Background: A majority of physicians do not adhere to all the elements of the evidence-based USPHS guideline on tobacco use and dependence treatment. Among physicians and clinic office managers in Vermont we assessed perceived barriers to guideline adherence. We then assessed attitudes towards a computer-mediated clinical decision support system (CDSS) to gauge whether this type of intervention could support performance of the guideline.
Methods: A random sample of 600 Vermont primary care and subspecialty physicians were surveyed with a mailed survey instrument. A separate survey instrument was mailed to the census of 93 clinic office managers.
Results: The response rates of physicians and clinic office managers were 67% and 76%, respectively. Though most physicians were aware of the guideline and had positive attitudes towards it, there was a lack of familiarity with Vermont's smoking cessation resources as 35% would refer smokers to non-existent counseling resources and only 48% would refer patients to a toll-free quit line. Time constraints and the perception that smokers are unreceptive to counseling were the two most common barriers cited by both physicians and office managers. The vast majority of physicians (92%) have access to a computer in their outpatient clinics, and 68% have used computers during the course of a patient's visit. Four of the eight information management services that a CDSS could provide were highly valued by both physicians and clinic office managers.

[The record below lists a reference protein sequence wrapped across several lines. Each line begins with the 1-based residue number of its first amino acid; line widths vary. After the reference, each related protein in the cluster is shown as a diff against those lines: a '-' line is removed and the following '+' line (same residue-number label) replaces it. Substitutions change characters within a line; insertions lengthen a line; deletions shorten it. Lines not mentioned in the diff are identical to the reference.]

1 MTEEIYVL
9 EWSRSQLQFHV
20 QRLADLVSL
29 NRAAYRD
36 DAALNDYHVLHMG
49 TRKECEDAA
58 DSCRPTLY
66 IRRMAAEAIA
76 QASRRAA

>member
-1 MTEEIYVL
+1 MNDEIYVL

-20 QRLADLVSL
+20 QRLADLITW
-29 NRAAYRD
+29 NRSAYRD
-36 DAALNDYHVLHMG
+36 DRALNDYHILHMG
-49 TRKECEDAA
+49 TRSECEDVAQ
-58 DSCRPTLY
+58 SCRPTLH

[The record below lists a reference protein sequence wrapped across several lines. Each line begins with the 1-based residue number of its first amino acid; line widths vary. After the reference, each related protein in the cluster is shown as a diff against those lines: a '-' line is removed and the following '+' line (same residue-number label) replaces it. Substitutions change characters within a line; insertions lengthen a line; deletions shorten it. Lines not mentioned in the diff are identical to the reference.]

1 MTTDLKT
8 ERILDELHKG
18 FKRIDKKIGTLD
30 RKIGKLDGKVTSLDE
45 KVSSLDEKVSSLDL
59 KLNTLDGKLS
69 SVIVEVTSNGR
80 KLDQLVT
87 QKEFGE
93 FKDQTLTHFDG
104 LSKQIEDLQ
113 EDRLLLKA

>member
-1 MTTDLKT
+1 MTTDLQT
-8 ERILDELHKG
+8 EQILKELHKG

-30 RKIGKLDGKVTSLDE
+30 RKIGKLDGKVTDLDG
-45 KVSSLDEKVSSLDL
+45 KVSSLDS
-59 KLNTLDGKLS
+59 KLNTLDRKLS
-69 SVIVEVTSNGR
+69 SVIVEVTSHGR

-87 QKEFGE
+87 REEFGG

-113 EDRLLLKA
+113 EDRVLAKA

Conclusions: Interventions to improve adherence to the guideline should address the inaccurate perception that smokers are unreceptive to counseling, and physicians' lack of familiarity with resources. A CDSS may improve knowledge of these resources if the design addresses cost, space, and time limitations.